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Author: Che-Chang Yang (2010-06-22); recommend: Yeh-Liang Hsu (2010-06-26).

Design of the distributed data server using PIC_SERVER v3.7

This document describes the design of the distributed data server (DDS) using PIC_SERVER v3.7. The DDS consists of two parts: the PIC_SERVER v3.7 module and the application board. A ZigBee RF transceiver module that enables wireless sensor network (WSN) capability for DDS is also presented.

1.     PIC_SERVER v3.7

The PIC_SERVER v3.7 module is the core of the DDS. It comprises the minimum number of components that are required for basic operation as an embedded system. This module has reserved sockets to provide connectivity to external devices (e.g., the application board in this study). The size of PIC_SERVER v3.7 module is also small to maximize portability for a variety of applications.

PIC_SERVER v3.7 module consists of three main components: a PIC microcontroller (PIC18LF6722, Microchip Co.), an EEPROM (24LC256, Microchip Co.), and an Ethernet interface controller (RTL8019AS, RealTek). The functional structure of PIC_SERVER v3.7 module is defined in Table 3.1 which lists the pin assignment of the PIC18LF6722. In general, the PIC_SERVER v3.7 module features the following main capabilities:

(1)    Analog-to-digital conversion and digital input/output (I/O)

The PIC18LF6722 offers 10-bit analog-to-digital conversion (A/D converter) at the sampling rate up to around 800Hz. Two A/D converter channels (Pin RA0, RA5) are reserved on PIC_SERVER v3.7 module. A third A/D conversion channel (Pin RA1) is reserved for a switch. The PIC_SERVER v3.7 module also provides 7 channels of digital I/O (Pin RB0 to RB2 and Pin RB4 to RB7) for general logistic control. There are another 2 digital inputs (Pin RG3, RG4) reserved for switches to configure time setting of the real-time clock on the DDS.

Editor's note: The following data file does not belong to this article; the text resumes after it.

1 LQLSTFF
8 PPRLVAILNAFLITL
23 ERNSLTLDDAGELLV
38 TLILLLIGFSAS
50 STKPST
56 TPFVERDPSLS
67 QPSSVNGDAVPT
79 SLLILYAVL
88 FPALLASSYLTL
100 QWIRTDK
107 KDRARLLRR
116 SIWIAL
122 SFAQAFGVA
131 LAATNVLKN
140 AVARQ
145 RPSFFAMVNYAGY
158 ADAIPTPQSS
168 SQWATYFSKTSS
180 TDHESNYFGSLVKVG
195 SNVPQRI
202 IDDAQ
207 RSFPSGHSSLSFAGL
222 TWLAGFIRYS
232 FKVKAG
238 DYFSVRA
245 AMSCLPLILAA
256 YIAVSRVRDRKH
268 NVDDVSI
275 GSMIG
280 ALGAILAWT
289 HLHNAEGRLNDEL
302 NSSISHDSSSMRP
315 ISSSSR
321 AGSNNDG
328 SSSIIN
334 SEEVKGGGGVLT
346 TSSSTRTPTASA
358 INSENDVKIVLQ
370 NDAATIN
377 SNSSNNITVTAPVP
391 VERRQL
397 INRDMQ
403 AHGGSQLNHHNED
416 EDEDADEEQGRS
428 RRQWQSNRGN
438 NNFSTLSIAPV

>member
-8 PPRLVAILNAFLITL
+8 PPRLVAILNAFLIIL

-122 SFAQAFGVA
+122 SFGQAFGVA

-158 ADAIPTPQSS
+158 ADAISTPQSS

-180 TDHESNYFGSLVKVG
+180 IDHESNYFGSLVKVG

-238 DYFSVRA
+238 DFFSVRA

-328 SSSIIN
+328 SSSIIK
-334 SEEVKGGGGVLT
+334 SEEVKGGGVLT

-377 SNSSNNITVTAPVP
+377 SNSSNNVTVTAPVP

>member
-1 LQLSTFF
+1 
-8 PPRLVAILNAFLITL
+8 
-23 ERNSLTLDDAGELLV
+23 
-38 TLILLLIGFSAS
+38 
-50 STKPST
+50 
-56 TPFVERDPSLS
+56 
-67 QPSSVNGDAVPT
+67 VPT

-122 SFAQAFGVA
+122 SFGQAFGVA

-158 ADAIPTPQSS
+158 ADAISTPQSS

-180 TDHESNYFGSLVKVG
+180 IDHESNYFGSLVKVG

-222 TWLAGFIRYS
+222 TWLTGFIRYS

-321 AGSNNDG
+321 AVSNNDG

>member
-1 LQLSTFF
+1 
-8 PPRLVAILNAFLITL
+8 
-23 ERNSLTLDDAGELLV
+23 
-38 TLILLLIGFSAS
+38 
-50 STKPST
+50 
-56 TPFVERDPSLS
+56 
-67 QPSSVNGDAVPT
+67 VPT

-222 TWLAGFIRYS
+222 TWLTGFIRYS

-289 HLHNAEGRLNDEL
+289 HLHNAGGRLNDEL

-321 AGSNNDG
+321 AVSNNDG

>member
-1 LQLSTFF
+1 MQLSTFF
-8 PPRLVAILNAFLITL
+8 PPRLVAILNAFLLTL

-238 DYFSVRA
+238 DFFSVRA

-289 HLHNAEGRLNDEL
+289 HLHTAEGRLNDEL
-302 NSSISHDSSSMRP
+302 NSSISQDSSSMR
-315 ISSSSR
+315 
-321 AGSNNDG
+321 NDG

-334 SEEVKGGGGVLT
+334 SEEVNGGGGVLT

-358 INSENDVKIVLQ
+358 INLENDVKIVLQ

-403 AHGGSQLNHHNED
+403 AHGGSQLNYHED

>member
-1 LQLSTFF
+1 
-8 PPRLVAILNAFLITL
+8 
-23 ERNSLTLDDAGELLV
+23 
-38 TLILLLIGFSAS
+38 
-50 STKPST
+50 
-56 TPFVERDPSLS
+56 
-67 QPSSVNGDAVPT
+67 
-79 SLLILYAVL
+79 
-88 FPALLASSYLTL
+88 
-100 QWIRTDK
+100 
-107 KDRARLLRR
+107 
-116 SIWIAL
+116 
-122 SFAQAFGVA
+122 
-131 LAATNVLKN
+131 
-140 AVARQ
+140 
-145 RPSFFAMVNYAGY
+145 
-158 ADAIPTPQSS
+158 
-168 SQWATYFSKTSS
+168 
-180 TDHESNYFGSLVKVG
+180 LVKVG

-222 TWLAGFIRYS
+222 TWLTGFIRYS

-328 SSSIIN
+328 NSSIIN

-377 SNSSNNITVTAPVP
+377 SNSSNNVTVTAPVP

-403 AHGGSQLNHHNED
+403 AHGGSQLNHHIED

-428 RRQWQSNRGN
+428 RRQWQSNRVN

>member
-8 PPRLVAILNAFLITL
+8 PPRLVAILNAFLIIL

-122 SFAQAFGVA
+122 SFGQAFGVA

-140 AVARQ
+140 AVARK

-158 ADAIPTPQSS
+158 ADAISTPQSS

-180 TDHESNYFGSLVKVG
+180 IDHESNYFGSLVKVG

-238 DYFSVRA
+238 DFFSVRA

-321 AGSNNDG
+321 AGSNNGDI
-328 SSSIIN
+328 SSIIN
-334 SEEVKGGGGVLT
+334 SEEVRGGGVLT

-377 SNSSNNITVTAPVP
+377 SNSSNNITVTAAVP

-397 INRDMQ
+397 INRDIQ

(2)    Serial data communications

The PIC_SERVER v3.7 module provides two serial RS-232 channels that are commonly used for communication with PCs or external devices. The PIC_SERVER v3.7 module also provides serial I2C connectivity for internal communication between the microcontroller and electronic components.

(3)    Data processing

The PIC18LF6722 provides fundamental signal processing capability at maximum clock rate of 40MHz. It has 128kbyte flash program memory and 3936byte SRAM.

(4)    Data logging and storage

The PIC_SERVER v3.7module uses a MMC memory card for data storage. Data can be recorded in text files (*.txt) in FAT16 format.

(5)    Internet communication

An Ethernet controller (RTL8019AS) is used for enabling TCP/UDP connectivity with static IP address and MAC address. This Internet connectivity of the PIC_SERVER v3.7 module is the most important capability among ordinary embedded system-based devices.

Table 1. Pin assignment of the PIC18LF6722 for PIC_SERVER v3.7 module

Function

Pin

Address

A/D converter

RA0

Analog(0)

RA5

Analog(5), TTL

Digital I/O

RB0

Digital_1

RB1

Digital_2

RB2

Digital_3

RB4

Digital_4

RB5

Digital_5

RB6

Digital_6

RB7

Digital_7

Time set

RG3

Digital_8, D/I

RG4

Digital_9, D/I

Switch

RA1

Analog(1)

RS-232 A

RC6

RS-232_TX1 (D/O)

RC7

RS232_RX1 (D/I)